Between 29 June 2017 and 29 September 2017, the Scottish Government consulted on pre-recording evidence of child and other vulnerable witnesses. The focus of the consultation was on addressing identified legislative and practical gaps within the current arrangements for enabling child and other vulnerable witnesses to have their evidence pre-recorded in advance of trial, with a particular focus on strengthening and improving the current arrangements for evidence being taken by a Commissioner.
The consultation received 47 responses, comprised of 16 individuals and 31 organisations. The major themes to emerge from analysis of responses to the consultation were as follows.
Presumption in favour of child and other vulnerable witnesses giving pre-recorded evidence
• Overwhelming support for the longer-term aim of a presumption that child and other vulnerable witnesses should have all of their evidence taken in advance of a criminal trial.
• Majority supported an amendment to the Criminal Procedure (Scotland) Act 1995 to include the use of (a) prior statements as evidence in chief and (b) evidence by a Commissioner as standard special measures.
Transitional arrangements for moving to pre-recorded evidence for child witnesses
• Respondents generally favoured the initial focus to be on all younger child witnesses and complainers.
• Focusing initially on serious crimes heard in the High Court was largely supported.
Right to choose to give evidence in court
• Balance of opinion fell towards maintaining the right to give evidence in court for all witnesses regardless of age but on the basis that current practice in supporting child and vulnerable witnesses is improved.
• It was suggested that provision should be made for the event they changed their mind as to the method they wished to use.
Child accused in criminal cases
• Vast majority considered that a child accused should also be able to give pre-recorded evidence in advance of a trial due to the acute vulnerability of the accused child.
• Many believed there were differences to be considered between how a child complainer or witness could give pre-recorded evidence and how a child accused could do so.
• Respondents detailed a range of procedural issues to be considered including the tactical nature of the decision of whether an accused gives evidence, the lack of statutory procedure for taking evidence by Commissioner before service of the indictment and usually it is not clear what requires to be proven until service of the indictment.
• Due to the range of complex procedural issues involved, it was suggested that further work should be undertaken to review the approach for child accused.
The timing of taking of evidence by a Commissioner
• The majority felt that legislation should provide for the taking of evidence by a Commissioner before service of the indictment due to the current lengthy delays within the criminal justice process.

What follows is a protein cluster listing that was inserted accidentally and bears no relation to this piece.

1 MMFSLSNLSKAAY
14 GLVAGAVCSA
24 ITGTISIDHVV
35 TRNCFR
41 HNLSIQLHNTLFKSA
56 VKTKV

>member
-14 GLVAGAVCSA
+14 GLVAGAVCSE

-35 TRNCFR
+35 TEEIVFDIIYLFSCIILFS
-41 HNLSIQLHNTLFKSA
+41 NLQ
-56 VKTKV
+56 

• Issues of disclosure, procedure and resourcing were given as further barriers to the taking of evidence by Commissioner before service of the indictment.
• Solutions proposed included wider cultural changes, increased resources, piloting and learning from the experiences of other jurisdictions to address identified barriers.
• The need for highly trained Commissioners and suitable locations for the taking of evidence was highlighted.
Ground Rules Hearings
• Almost all respondents were strongly in favour of the introduction of a ground rules hearing.
• Respondents highlighted the need to hold the hearing as soon as possible in the process, but with enough time for adequate preparation.
Role of the Commissioner
• The majority who commented were in favour of the same individual sitting as a Commissioner and presiding as the judge at the trial citing the benefits of familiarity and consistency for the witness. However, several highlighted potential issues with the scheduling of trials and the availability of judges.
• The Commissioner having the power to review arrangements for the vulnerable witness giving evidence was supported by a majority of respondents.
• The majority of respondents were also in favour of the Commissioner being the ultimate decision maker on which questions were appropriate to be asked during a pre-recorded examination.
Other significant issues raised
• The use of the Barnahus model as a desirable long term aim for Scotland.
• The need for similar changes to those proposed in this consultation to be made to the civil and children’s proof hearing procedures in Scotland.
• The quality of Joint Investigative Interviews.
• The role of intermediaries.
• The need for on-going monitoring and evaluation of the system.
The responses to this consultation will be considered as part of the Scottish Government’s work to develop policy proposals for forthcoming legislation.